Prediction of externalizing behavior problems from early to middle childhood: The role of parental socialization and emotion expression

Susanne A. Denham, Elizabeth Workman, Pamela Marie Cole, Carol Weissbrod, Kimberly T. Kendziora, Carolyn Zahn-Waxler

Research output: Contribution to journalArticlepeer-review

305 Scopus citations

Abstract

Parental emotions and behaviors that contribute to continuity and change in preschool children's externalizing problems were examined. Mothers and fathers were observed interacting with their children, and child-rearing styles were reported. Teachers, mothers, and children reported children's antisocial, oppositional behavior. Externalizing problems showed strong continuity 2 and 4 years later. Proactive parenting (i.e., supportive presence, clear instruction, and limit setting) predicted fewer behavior problems over time, after controlling for initial problems; the converse was true for parental anger. In contrast, the hypothesized ameliorative contribution of parents' positive emotion was not found. Parental contributions were most influential for children whose initial problems were in the clinical range. In particular, parental anger predicted continuation of problems over time. Paternal, as well as maternal, influences were identified. Examination of parental emotions and inclusion of fathers is important to research and intervention with young antisocial children.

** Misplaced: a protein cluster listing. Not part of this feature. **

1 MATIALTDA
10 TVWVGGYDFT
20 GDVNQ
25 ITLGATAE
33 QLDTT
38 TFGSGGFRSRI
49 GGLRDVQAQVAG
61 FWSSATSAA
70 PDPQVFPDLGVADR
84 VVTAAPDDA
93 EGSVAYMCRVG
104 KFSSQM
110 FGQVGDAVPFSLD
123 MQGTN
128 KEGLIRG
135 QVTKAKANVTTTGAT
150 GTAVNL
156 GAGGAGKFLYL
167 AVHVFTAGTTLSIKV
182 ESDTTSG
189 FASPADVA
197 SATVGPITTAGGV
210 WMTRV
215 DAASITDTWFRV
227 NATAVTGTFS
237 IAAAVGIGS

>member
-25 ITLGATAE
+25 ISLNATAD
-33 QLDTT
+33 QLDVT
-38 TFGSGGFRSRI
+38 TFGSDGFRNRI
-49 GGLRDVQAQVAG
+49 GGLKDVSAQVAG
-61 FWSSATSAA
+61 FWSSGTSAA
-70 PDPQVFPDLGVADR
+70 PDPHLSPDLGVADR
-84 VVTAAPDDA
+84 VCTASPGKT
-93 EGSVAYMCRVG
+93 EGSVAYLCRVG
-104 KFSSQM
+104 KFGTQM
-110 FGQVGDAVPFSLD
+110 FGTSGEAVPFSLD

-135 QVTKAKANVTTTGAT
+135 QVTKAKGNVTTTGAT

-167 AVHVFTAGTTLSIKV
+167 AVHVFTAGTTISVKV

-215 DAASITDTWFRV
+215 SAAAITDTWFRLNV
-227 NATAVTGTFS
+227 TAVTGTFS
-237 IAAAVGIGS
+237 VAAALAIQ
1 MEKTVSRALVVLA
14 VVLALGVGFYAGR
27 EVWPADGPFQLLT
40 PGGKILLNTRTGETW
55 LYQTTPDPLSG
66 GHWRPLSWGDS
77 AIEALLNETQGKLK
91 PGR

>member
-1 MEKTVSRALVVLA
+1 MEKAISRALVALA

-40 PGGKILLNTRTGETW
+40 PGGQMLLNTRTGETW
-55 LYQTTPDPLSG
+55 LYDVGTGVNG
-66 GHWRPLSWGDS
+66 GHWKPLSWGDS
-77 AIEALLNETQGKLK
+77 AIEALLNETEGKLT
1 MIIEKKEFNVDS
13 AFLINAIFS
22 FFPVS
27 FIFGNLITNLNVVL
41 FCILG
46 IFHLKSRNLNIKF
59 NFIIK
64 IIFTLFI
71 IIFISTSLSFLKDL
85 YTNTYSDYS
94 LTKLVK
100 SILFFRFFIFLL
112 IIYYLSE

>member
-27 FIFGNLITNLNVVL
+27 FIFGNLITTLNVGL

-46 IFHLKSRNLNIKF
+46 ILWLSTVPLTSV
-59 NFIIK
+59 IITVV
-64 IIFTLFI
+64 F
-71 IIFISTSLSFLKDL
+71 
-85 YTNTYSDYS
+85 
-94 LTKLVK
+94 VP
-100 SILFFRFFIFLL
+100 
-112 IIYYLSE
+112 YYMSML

Original languageEnglish (US)
Pages (from-to)23-45
Number of pages23
JournalDevelopment and Psychopathology
Volume12
Issue number1
DOIs
StatePublished - Jan 1 2000

All Science Journal Classification (ASJC) codes

  • Developmental and Educational Psychology
  • Psychiatry and Mental health

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